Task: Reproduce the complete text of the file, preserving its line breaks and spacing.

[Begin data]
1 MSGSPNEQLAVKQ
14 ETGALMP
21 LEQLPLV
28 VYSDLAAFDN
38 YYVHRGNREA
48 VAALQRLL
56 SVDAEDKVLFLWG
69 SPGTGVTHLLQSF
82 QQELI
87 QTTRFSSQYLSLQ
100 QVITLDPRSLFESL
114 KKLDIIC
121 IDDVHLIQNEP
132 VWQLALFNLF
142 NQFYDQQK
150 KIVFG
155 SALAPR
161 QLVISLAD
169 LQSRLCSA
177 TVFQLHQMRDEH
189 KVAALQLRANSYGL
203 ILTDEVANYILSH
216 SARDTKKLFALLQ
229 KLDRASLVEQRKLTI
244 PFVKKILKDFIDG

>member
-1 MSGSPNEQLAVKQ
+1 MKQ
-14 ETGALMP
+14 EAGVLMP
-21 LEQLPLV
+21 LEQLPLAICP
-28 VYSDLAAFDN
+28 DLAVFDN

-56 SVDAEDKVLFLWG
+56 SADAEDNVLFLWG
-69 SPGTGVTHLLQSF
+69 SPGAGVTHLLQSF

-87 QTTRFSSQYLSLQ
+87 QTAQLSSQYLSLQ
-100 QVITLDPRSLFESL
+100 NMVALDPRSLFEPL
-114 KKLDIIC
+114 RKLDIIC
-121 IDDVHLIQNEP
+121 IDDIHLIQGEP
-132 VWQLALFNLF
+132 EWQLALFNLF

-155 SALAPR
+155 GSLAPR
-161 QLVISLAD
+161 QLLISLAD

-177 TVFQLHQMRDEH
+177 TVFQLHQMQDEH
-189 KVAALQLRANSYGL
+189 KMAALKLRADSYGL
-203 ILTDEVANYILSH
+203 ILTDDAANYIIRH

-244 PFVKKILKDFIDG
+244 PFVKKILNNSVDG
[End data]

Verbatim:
1 MSGSPNEQLAVKQ
14 ETGALMP
21 LEQLPLV
28 VYSDLAAFDN
38 YYVHRGNREA
48 VAALQRLL
56 SVDAEDKVLFLWG
69 SPGTGVTHLLQSF
82 QQELI
87 QTTRFSSQYLSLQ
100 QVITLDPRSLFESL
114 KKLDIIC
121 IDDVHLIQNEP
132 VWQLALFNLF
142 NQFYDQQK
150 KIVFG
155 SALAPR
161 QLVISLAD
169 LQSRLCSA
177 TVFQLHQMRDEH
189 KVAALQLRANSYGL
203 ILTDEVANYILSH
216 SARDTKKLFALLQ
229 KLDRASLVEQRKLTI
244 PFVKKILKDFIDG

>member
-1 MSGSPNEQLAVKQ
+1 MKQ
-14 ETGALMP
+14 EAGVLMP
-21 LEQLPLV
+21 LEQLPLAICP
-28 VYSDLAAFDN
+28 DLAVFDN

-56 SVDAEDKVLFLWG
+56 SADAEDNVLFLWG
-69 SPGTGVTHLLQSF
+69 SPGAGVTHLLQSF

-87 QTTRFSSQYLSLQ
+87 QTAQLSSQYLSLQ
-100 QVITLDPRSLFESL
+100 NMVALDPRSLFEPL
-114 KKLDIIC
+114 RKLDIIC
-121 IDDVHLIQNEP
+121 IDDIHLIQGEP
-132 VWQLALFNLF
+132 EWQLALFNLF

-155 SALAPR
+155 GSLAPR
-161 QLVISLAD
+161 QLLISLAD

-177 TVFQLHQMRDEH
+177 TVFQLHQMQDEH
-189 KVAALQLRANSYGL
+189 KMAALKLRADSYGL
-203 ILTDEVANYILSH
+203 ILTDDAANYIIRH

-244 PFVKKILKDFIDG
+244 PFVKKILNNSVDG